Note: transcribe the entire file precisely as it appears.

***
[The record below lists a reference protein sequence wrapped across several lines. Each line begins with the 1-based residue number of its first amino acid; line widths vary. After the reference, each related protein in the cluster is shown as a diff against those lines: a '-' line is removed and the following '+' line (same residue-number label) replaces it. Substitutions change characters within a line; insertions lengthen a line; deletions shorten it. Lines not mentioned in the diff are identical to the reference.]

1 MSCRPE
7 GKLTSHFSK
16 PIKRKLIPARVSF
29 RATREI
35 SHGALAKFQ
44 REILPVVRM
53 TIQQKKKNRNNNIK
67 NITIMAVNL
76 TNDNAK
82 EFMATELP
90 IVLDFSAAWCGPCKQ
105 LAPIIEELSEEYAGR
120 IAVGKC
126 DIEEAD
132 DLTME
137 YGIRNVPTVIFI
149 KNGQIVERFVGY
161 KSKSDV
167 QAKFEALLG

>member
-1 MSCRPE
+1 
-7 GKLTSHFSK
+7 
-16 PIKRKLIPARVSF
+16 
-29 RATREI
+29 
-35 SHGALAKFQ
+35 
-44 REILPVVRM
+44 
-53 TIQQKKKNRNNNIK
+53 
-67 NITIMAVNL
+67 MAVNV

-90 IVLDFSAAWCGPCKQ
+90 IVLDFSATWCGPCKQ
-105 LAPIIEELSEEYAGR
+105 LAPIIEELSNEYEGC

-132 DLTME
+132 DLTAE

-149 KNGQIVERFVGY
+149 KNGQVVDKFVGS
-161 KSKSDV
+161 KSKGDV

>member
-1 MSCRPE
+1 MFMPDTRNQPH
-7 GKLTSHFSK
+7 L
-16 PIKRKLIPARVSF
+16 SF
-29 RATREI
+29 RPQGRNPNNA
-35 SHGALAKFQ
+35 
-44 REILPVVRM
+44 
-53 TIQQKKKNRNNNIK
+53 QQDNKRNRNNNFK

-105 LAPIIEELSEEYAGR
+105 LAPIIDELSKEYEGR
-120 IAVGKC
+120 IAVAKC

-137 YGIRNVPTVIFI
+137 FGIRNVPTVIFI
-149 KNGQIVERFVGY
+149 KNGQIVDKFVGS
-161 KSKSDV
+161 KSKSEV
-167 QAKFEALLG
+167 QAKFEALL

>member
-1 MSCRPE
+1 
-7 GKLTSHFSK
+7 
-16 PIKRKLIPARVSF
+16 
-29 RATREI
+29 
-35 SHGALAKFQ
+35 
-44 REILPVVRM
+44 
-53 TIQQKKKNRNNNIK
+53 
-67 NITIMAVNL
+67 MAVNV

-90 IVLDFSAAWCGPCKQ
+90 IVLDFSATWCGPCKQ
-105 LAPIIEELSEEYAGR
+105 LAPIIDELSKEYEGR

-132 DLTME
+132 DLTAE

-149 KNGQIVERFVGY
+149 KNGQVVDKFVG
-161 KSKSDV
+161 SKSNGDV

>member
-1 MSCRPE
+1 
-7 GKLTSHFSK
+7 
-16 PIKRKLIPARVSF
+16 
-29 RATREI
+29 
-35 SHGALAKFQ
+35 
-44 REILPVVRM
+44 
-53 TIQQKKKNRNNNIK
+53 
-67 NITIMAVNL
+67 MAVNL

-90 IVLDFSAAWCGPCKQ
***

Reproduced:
[The record below lists a reference protein sequence wrapped across several lines. Each line begins with the 1-based residue number of its first amino acid; line widths vary. After the reference, each related protein in the cluster is shown as a diff against those lines: a '-' line is removed and the following '+' line (same residue-number label) replaces it. Substitutions change characters within a line; insertions lengthen a line; deletions shorten it. Lines not mentioned in the diff are identical to the reference.]

1 MSCRPE
7 GKLTSHFSK
16 PIKRKLIPARVSF
29 RATREI
35 SHGALAKFQ
44 REILPVVRM
53 TIQQKKKNRNNNIK
67 NITIMAVNL
76 TNDNAK
82 EFMATELP
90 IVLDFSAAWCGPCKQ
105 LAPIIEELSEEYAGR
120 IAVGKC
126 DIEEAD
132 DLTME
137 YGIRNVPTVIFI
149 KNGQIVERFVGY
161 KSKSDV
167 QAKFEALLG

>member
-1 MSCRPE
+1 
-7 GKLTSHFSK
+7 
-16 PIKRKLIPARVSF
+16 
-29 RATREI
+29 
-35 SHGALAKFQ
+35 
-44 REILPVVRM
+44 
-53 TIQQKKKNRNNNIK
+53 
-67 NITIMAVNL
+67 MAVNV

-90 IVLDFSAAWCGPCKQ
+90 IVLDFSATWCGPCKQ
-105 LAPIIEELSEEYAGR
+105 LAPIIEELSNEYEGC

-132 DLTME
+132 DLTAE

-149 KNGQIVERFVGY
+149 KNGQVVDKFVGS
-161 KSKSDV
+161 KSKGDV

>member
-1 MSCRPE
+1 MFMPDTRNQPH
-7 GKLTSHFSK
+7 L
-16 PIKRKLIPARVSF
+16 SF
-29 RATREI
+29 RPQGRNPNNA
-35 SHGALAKFQ
+35 
-44 REILPVVRM
+44 
-53 TIQQKKKNRNNNIK
+53 QQDNKRNRNNNFK

-105 LAPIIEELSEEYAGR
+105 LAPIIDELSKEYEGR
-120 IAVGKC
+120 IAVAKC

-137 YGIRNVPTVIFI
+137 FGIRNVPTVIFI
-149 KNGQIVERFVGY
+149 KNGQIVDKFVGS
-161 KSKSDV
+161 KSKSEV
-167 QAKFEALLG
+167 QAKFEALL

>member
-1 MSCRPE
+1 
-7 GKLTSHFSK
+7 
-16 PIKRKLIPARVSF
+16 
-29 RATREI
+29 
-35 SHGALAKFQ
+35 
-44 REILPVVRM
+44 
-53 TIQQKKKNRNNNIK
+53 
-67 NITIMAVNL
+67 MAVNV

-90 IVLDFSAAWCGPCKQ
+90 IVLDFSATWCGPCKQ
-105 LAPIIEELSEEYAGR
+105 LAPIIDELSKEYEGR

-132 DLTME
+132 DLTAE

-149 KNGQIVERFVGY
+149 KNGQVVDKFVG
-161 KSKSDV
+161 SKSNGDV

>member
-1 MSCRPE
+1 
-7 GKLTSHFSK
+7 
-16 PIKRKLIPARVSF
+16 
-29 RATREI
+29 
-35 SHGALAKFQ
+35 
-44 REILPVVRM
+44 
-53 TIQQKKKNRNNNIK
+53 
-67 NITIMAVNL
+67 MAVNL

-90 IVLDFSAAWCGPCKQ